Navigating Around the Nav Element

HTMLToday, we'll study the nav element in HTML5. The nav element is a grouping of links (external or internal to the page) that are used to help users navigate around the site. Not all links would qualify as ones you should use inside a nav element; if the links are a group of favorite game sites for example, then it would not be appropriate to use the nav element.

The nav element can be placed inside the header element (which was discussed in an earlier article), but it is not a requirement. For example, a website can have a header navigation area and a side navigation area. The side navigation does not have to be part of the header. It is also not necessary to have the navigation in list form, although this is a fairly typical use case.  In some situations, navigational links are introduced in a paragraph format.

In the sample below, there are three different navigation areas.  The first one is the top navigation, placed inside a header element. The second one is a side navigation area. The third navigation area is a paragraph with navigational links.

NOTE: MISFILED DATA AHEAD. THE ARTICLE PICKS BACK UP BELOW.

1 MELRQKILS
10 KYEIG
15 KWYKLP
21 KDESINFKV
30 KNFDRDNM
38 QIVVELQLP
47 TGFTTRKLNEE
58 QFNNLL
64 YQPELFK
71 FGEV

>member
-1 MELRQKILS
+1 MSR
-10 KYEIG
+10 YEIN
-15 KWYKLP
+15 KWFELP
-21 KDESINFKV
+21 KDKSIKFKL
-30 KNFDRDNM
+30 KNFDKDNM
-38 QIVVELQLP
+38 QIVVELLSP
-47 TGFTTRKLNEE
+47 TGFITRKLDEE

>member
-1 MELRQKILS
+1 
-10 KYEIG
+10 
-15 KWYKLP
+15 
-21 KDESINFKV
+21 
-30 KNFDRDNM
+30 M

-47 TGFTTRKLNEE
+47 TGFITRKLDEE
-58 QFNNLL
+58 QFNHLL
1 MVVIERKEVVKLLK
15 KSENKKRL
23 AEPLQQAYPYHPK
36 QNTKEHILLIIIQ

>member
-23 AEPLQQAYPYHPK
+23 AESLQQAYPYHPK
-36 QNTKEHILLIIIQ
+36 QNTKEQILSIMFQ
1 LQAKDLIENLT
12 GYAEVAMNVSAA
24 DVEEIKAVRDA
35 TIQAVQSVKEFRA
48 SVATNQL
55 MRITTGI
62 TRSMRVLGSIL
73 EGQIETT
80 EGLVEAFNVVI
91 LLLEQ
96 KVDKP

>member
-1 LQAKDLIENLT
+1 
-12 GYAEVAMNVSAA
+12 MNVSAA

<nav class="topnav">  
    This is the top navigation.
        <li><a href="/about">About</a></li>
        <li><a href="/press">Press Releases</a></li>
        <li><a href="/faqs">FAQs</a></li>
<nav class="side">
    Side Navigation
        <li><a href="prod1.html">Product 1</a></li>
        <li><a href="prod2.html">Product 2</a></li>
        <li><a href="prod3.html">Product 3</a></li> 
<nav class="justdescribenav">
    Unlike my cousin top navigation and side navigation, I will NOT be a list menu!
I will be different and I will just tell you about our different
sections. On the <a href="/about">About </a> section, you
will learn how this site has started. To find out more on what
is happening, please go to the <a href="/press">Press Releases</a>.
If you have any questions, please check out our <a href="/faqs">FAQs</a> section.


Like the other HTML5 semantic elements, the nav element has no inherent style; you can apply styles to it like you would any other element. In the sample style below, you can see that the style is applied to all three nav elements. Then each one is styled slightly differently to suit its purpose.

    nav {float: left; border: dashed 4px;}

    nav.topnav {width: 100%; height: 100px;}
    nav.topnav ul{ list-style: none; position: relative; }
    nav.topnav ul li { float: left; border: double 1px; margin: 5px;}
    nav.side { width: 250px; margin: 14px; float: left;}
    nav.side ul li {float: none;}
    nav.justdescribenav {  float: left; width: 100%;}

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